"Anyone keeping up with the battles between online car services and local taxi companies is familiar with this dynamic: Municipal regulators and cab services will use any legal outlet they can to bar new companies leveraging mobile networks from entering the marketplace," writes Tim Fernholz.
"The latest example is in Los Angeles, a city designed around automotive travel, which has been sparring with auto entrepreneurs practically since the technology was invented. LA’s transit agency sent cease and desist letters to Uber, the online car service, as well as Lyft and Sidecar, two community companies that connect car owners with people looking for a ride."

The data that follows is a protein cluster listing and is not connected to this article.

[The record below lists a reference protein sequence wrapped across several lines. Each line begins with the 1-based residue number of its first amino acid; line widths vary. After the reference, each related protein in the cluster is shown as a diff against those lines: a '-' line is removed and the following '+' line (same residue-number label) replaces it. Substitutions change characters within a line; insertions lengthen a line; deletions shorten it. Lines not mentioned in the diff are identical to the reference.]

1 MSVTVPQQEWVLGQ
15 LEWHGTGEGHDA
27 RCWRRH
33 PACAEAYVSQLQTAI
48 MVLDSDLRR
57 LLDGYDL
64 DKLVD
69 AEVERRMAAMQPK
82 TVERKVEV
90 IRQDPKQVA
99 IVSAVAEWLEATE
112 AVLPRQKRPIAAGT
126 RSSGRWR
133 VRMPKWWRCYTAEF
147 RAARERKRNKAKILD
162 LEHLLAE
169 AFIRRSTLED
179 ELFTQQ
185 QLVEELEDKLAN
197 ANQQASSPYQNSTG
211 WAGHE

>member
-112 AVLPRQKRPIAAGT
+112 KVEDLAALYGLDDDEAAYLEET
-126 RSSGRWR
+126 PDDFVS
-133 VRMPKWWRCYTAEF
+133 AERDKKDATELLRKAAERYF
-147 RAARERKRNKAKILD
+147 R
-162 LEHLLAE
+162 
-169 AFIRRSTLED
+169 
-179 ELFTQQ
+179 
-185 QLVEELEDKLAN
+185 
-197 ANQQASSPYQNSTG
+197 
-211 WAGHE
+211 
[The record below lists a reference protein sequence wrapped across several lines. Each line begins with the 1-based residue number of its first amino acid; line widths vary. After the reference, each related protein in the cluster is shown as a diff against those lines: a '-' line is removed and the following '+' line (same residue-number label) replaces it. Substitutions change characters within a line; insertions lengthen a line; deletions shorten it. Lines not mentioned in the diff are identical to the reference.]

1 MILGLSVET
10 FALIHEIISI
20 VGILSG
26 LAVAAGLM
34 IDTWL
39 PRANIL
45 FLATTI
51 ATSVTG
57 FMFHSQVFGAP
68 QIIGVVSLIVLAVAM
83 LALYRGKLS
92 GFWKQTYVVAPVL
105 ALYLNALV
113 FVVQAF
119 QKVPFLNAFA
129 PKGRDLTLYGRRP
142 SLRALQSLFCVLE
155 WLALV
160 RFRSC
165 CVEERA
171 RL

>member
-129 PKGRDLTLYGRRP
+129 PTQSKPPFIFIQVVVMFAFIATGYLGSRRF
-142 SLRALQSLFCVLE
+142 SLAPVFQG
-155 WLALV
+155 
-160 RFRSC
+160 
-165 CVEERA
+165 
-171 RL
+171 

"One complaint from cabbies is that the new entrants are unsafe, since they don’t follow city regulations," explains Fernholz. "But the companies say that, as part of their agreement to be regulated by the state, they perform background checks on drivers, provide insurance and certify car safety."
"If Los Angeles can find an amicable compromise, it might once again take the lead in defining American car culture."